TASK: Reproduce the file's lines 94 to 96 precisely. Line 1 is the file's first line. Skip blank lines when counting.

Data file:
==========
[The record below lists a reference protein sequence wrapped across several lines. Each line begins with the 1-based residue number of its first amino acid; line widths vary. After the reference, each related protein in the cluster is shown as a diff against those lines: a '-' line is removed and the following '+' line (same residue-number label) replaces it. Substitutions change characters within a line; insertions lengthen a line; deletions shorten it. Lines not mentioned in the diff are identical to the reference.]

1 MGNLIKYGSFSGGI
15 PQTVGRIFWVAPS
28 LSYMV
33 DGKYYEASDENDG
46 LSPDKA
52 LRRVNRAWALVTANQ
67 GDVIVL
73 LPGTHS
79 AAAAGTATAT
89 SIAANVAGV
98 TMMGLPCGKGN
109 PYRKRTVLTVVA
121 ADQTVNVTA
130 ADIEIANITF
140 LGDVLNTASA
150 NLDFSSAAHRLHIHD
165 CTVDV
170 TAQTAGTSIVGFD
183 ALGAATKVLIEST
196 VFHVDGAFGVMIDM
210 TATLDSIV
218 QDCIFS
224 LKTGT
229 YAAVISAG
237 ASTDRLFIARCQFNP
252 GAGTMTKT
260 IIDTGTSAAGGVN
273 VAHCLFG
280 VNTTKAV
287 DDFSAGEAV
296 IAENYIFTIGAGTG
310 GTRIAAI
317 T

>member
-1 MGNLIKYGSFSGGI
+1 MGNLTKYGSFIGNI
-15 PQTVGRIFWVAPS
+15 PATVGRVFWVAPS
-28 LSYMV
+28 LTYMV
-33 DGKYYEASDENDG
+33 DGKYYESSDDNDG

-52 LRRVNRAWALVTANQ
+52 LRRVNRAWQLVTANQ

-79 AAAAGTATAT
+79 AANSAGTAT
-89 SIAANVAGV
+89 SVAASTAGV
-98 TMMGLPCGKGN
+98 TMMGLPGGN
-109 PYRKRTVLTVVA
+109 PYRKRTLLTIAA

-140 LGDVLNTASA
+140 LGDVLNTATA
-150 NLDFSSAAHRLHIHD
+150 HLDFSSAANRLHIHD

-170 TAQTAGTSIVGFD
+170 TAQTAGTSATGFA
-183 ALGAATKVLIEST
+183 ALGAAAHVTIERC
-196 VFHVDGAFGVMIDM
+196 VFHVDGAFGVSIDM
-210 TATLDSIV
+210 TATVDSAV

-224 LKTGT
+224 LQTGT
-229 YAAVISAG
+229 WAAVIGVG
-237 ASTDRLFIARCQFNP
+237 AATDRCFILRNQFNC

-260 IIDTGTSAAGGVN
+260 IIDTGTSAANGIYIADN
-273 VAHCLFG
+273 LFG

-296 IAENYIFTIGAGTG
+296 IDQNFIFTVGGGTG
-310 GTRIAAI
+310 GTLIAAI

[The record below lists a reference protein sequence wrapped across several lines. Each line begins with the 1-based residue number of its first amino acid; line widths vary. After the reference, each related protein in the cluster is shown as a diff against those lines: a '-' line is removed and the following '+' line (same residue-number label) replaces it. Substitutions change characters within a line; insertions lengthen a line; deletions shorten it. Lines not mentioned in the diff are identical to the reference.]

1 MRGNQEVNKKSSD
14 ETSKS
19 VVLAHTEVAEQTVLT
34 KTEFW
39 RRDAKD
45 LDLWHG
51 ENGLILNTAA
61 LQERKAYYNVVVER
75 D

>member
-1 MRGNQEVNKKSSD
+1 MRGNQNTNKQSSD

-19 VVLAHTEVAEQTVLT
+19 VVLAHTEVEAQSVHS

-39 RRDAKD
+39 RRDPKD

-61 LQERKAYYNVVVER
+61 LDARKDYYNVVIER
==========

+19 VVLAHTEVEAQSVHS

-39 RRDAKD
+39 RRDPKD